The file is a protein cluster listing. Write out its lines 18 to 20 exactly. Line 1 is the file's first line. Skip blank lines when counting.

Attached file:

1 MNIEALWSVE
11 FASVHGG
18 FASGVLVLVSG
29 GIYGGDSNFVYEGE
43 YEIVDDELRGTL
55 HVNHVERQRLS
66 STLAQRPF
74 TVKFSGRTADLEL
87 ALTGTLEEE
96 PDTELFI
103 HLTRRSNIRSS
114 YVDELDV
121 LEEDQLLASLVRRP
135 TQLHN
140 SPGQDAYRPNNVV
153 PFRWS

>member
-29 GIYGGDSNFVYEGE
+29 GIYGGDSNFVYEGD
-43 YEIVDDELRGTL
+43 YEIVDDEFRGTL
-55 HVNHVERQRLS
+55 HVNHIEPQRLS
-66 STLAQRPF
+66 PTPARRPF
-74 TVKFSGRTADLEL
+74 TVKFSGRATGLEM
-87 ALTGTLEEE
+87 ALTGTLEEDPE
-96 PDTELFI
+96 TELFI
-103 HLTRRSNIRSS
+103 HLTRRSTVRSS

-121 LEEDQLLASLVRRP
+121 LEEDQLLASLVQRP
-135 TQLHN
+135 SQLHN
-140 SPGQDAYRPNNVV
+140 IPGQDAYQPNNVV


-29 GIYGGDSNFVYEGE
+29 GIYGGDSNFVYEGD
-43 YEIVDDELRGTL